Liebeck V. Mcdonalds Essay

1651 WordsOct 31, 20087 Pages
This paper will consider the facts associated with the case of Stella Liebeck versus McDonald’s, resulting from Ms. Liebeck’s efforts to collect for damages sustained when she spilled extremely hot coffee into her lap in 1992. The issues, applicable laws and the conclusion the jury reached will also be covered as well as the subsequent impacts on American tort law following this decision. The facts in the Liebeck case start with the incident description as recounted by Aric Press in the March 20, 1995 issue of Newsweek. Ms. Liebeck was a recently retired, 79 year old woman who ordered coffee at a McDonald’s drive through and received it in a lidded, styrofoam cup (Press, 1995, p. 32). After the order was picked up, her grandson…show more content…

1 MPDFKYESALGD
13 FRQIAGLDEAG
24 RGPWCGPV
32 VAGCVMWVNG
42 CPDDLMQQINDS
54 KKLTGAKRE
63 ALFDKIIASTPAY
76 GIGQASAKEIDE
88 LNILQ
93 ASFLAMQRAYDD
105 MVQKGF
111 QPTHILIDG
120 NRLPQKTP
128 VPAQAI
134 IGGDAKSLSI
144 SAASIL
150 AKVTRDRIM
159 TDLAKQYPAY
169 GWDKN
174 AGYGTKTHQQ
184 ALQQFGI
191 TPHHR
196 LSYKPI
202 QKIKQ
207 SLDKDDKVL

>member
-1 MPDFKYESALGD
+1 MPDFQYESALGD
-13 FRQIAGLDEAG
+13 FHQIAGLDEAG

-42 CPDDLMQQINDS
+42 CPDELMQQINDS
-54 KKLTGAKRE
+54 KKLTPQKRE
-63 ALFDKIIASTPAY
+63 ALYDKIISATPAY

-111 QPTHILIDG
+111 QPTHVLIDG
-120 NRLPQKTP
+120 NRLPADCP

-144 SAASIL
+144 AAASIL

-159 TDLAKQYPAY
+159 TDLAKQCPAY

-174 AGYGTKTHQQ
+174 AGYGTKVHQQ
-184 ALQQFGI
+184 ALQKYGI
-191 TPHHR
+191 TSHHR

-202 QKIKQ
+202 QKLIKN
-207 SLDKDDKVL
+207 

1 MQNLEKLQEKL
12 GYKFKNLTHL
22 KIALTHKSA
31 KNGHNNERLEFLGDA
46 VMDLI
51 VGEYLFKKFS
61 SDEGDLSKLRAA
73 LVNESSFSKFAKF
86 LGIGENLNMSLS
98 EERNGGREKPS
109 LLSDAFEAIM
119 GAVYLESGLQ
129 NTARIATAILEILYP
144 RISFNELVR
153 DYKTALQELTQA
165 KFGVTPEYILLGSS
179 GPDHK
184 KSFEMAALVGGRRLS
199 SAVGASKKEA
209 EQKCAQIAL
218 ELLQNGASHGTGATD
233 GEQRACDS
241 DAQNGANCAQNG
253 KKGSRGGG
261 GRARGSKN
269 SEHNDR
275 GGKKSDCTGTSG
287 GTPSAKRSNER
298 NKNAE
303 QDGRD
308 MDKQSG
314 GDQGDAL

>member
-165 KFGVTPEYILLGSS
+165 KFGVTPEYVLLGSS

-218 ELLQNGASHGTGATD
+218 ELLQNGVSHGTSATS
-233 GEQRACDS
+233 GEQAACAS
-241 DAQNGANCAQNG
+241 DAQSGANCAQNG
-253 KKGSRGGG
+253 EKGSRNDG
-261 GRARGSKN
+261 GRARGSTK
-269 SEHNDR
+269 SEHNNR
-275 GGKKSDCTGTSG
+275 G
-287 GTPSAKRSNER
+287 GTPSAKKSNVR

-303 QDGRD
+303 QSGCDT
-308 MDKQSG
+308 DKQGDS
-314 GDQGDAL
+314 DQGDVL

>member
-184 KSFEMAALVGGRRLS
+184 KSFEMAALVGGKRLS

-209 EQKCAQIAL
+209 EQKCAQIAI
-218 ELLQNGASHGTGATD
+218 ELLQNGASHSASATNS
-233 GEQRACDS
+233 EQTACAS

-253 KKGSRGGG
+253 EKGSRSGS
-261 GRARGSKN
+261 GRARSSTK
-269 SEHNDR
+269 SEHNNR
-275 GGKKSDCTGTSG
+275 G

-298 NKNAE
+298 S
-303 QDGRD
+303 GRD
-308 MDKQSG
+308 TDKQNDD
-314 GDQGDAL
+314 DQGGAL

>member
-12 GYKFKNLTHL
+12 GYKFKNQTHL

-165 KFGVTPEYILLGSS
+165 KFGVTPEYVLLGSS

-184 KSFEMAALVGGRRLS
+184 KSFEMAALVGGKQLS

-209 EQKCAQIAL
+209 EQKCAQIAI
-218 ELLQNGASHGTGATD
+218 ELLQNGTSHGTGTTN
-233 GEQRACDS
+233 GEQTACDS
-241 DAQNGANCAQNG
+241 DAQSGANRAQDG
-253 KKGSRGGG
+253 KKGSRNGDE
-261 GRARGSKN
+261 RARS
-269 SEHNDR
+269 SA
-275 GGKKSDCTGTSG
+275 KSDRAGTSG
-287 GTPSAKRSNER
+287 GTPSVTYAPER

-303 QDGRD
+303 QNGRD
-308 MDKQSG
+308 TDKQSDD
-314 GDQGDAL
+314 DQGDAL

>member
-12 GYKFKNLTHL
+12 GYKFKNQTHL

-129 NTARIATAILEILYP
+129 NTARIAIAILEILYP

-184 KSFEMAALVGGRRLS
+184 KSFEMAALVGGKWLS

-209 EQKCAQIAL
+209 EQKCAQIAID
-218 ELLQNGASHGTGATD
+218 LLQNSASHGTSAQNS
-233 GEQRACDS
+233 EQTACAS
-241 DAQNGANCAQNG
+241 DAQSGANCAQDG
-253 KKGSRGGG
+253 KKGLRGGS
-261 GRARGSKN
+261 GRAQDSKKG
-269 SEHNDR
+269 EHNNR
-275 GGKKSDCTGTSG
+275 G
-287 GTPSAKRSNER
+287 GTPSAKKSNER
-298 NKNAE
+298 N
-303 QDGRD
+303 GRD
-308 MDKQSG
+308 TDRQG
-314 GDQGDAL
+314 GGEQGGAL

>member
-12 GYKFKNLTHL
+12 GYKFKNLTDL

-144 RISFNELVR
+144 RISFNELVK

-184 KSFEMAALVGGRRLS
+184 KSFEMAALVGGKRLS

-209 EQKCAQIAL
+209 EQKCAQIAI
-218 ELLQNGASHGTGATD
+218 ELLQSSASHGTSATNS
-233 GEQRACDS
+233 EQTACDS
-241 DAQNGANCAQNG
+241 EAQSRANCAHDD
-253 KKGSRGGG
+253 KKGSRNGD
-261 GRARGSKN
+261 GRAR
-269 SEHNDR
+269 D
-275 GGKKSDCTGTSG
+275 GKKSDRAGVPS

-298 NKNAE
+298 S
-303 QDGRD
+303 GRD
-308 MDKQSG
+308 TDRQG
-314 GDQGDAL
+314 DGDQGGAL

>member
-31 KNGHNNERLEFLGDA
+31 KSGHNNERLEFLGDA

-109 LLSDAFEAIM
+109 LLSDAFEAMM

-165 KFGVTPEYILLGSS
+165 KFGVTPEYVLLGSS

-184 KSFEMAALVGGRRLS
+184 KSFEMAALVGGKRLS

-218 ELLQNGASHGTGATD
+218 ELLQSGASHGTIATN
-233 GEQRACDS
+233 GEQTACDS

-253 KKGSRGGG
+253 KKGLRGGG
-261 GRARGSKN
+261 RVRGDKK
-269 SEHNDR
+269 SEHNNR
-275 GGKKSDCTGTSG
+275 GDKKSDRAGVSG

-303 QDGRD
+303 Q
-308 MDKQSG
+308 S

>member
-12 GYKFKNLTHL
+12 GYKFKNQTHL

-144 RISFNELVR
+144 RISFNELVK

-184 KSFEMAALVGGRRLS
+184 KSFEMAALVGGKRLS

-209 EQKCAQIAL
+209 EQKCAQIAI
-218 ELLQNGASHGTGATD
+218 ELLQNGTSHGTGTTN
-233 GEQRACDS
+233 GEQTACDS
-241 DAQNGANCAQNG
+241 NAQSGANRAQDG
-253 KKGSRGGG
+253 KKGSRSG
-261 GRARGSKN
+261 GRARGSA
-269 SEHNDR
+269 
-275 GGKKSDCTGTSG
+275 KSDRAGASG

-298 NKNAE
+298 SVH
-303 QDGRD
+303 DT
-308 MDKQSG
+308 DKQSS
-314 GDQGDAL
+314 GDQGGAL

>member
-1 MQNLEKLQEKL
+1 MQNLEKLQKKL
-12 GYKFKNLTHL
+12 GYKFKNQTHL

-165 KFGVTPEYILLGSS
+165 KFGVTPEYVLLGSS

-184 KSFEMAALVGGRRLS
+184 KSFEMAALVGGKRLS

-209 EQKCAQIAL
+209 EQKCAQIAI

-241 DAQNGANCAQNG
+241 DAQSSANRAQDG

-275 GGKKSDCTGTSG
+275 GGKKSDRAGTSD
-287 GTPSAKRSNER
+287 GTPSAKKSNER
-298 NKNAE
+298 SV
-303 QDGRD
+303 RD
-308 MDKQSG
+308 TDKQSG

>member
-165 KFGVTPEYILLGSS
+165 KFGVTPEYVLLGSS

McDonald’s had as many as 700 reports of coffee that scalded customers, creating injuries (Gerlin, 1994, p.1). The jury decided that the plaintiff was entitled to both compensatory damages of $200,000, reduced by $40,000 for her own negligence, and punitive damages totaling $2.7 million (Gerlin, 1994, p.1). Gerlin (1994) goes on to state that “the jury found that McDonald’s had engaged in willful, reckless or malicious conduct” and subsequently used that for the basis of their punitive damages (p. 2). The number settled on was equivalent roughly to two days worth of coffee sales companywide (Gerlin, 1994, p.2). The jury concluded that McDonald’s behaved callously and punished them accordingly (Coffin, 2004, p.4). The jury decided the warning on the cup was insufficient for the hazard (Press, 1995, p.33). The jury applied the law correctly since it was determined that McDonald’s was acting outside the parameters of peers, had been previously warned of and settled cases associated with scald burns, and did not properly or clearly notify patrons of the level of severity of the inherent danger. The standard of proof for success exists such that “the plaintiff must prove that the defendant knew or should have known that, without a warning, the product would be dangerous in its ordinary use…” (Kubasek, et. al., in Hartigan, ed., 2004, p. 172). In this case, the temperature of the item and the inadequate marking of the container, in the
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